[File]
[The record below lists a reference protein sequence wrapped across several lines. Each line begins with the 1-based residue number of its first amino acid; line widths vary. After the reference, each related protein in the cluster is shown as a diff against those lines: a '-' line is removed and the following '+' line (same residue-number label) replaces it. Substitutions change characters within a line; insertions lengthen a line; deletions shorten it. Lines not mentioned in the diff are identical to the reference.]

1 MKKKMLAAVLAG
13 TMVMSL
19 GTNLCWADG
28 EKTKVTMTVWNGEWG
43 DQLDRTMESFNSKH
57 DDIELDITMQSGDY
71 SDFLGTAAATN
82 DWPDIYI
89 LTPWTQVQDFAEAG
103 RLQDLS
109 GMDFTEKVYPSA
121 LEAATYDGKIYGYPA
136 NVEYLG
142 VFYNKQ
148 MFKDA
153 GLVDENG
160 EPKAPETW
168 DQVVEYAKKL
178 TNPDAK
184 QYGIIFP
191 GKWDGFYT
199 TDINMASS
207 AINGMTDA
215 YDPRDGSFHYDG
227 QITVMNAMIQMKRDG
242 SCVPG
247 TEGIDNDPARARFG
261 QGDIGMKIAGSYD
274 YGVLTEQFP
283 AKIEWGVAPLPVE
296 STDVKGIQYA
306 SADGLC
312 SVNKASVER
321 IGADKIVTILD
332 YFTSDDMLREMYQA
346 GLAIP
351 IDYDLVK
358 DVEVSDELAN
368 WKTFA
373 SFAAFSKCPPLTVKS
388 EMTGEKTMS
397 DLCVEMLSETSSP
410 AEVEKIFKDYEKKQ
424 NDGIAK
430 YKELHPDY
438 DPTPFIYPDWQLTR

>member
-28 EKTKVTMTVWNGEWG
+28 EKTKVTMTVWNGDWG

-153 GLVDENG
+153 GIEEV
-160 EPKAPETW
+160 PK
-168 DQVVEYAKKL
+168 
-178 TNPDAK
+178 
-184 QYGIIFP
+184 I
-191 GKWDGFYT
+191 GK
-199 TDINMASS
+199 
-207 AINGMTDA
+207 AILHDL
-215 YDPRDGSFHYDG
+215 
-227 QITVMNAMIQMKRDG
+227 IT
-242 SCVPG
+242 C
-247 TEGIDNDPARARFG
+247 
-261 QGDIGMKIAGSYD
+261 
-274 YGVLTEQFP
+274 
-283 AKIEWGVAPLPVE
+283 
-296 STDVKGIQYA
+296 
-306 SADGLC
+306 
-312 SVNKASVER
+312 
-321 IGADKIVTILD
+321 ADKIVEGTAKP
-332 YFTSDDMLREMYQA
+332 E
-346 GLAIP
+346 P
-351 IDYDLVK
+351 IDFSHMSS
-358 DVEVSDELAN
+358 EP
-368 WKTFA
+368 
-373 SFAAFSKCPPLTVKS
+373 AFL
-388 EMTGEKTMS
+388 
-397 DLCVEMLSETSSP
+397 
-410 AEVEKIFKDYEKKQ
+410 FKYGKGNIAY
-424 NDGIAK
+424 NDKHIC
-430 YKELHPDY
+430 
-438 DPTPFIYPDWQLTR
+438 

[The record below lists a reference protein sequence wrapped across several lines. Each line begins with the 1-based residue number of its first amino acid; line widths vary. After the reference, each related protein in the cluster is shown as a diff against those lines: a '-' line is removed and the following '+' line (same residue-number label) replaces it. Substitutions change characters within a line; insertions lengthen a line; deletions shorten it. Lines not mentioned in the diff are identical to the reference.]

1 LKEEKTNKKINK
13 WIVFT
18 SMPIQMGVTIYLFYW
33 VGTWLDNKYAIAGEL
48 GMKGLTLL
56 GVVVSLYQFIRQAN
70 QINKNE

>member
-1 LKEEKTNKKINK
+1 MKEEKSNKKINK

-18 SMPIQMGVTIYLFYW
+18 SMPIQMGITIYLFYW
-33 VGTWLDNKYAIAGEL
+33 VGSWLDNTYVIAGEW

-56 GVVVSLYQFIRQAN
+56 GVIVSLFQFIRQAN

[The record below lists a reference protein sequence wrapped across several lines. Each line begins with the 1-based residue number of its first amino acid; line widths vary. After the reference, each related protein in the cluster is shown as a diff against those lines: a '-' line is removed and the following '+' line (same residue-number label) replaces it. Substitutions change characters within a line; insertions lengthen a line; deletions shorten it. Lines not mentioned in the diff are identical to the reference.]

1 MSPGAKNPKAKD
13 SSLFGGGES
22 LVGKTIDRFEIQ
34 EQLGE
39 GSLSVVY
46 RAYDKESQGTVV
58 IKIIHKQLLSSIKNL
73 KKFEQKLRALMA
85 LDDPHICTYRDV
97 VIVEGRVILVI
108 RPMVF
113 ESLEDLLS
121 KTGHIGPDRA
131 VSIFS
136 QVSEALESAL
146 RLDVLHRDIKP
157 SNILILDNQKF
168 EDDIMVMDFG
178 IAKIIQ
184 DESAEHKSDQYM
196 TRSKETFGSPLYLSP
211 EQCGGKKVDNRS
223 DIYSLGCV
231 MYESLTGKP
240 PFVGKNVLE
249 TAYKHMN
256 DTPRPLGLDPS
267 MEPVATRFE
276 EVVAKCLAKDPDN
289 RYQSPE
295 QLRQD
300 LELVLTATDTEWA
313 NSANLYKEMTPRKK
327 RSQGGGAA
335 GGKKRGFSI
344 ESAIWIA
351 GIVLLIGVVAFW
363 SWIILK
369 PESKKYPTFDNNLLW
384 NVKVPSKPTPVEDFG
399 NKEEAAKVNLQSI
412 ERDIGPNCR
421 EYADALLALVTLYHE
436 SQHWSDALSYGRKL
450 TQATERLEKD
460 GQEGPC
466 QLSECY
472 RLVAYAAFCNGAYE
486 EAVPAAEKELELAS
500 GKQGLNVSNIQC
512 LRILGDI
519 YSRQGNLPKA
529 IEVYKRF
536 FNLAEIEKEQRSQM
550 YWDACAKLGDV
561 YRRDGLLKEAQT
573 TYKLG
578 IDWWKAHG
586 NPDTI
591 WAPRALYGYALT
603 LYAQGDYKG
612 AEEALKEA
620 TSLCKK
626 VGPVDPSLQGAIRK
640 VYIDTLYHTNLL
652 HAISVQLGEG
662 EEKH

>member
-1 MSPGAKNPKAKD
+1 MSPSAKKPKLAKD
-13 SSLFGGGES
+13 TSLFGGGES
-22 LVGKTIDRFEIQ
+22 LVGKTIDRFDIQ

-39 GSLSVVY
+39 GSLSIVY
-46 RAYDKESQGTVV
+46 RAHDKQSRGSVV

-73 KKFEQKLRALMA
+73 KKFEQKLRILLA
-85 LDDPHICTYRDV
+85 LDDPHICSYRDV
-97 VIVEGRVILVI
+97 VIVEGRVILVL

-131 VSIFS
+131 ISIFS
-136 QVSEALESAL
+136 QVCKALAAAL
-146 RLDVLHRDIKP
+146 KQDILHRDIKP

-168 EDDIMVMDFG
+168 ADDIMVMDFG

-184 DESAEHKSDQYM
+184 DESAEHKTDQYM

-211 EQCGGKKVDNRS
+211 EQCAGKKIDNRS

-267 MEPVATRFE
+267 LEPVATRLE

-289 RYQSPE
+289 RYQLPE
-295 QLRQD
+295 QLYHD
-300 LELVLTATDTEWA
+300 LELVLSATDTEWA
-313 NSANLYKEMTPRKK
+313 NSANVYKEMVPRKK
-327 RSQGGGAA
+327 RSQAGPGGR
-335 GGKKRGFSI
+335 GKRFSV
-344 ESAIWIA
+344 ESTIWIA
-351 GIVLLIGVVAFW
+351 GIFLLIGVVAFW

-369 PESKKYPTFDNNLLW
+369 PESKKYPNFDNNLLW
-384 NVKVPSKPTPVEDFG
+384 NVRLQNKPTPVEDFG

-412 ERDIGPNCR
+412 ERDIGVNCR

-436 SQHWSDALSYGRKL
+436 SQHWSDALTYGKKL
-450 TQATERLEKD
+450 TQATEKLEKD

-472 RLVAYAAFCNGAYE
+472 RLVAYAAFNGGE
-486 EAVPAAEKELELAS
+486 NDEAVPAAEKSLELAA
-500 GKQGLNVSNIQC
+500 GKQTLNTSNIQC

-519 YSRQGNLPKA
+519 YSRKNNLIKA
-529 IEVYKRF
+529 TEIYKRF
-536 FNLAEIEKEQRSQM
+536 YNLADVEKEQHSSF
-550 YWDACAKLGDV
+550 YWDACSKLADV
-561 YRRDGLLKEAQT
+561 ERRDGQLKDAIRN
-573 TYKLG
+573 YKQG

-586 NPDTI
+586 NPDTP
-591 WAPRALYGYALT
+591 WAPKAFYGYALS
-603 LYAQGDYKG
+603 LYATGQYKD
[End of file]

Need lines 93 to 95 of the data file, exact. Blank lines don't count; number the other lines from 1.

-351 IDYDLVK
+351 IDFSHMSS
-358 DVEVSDELAN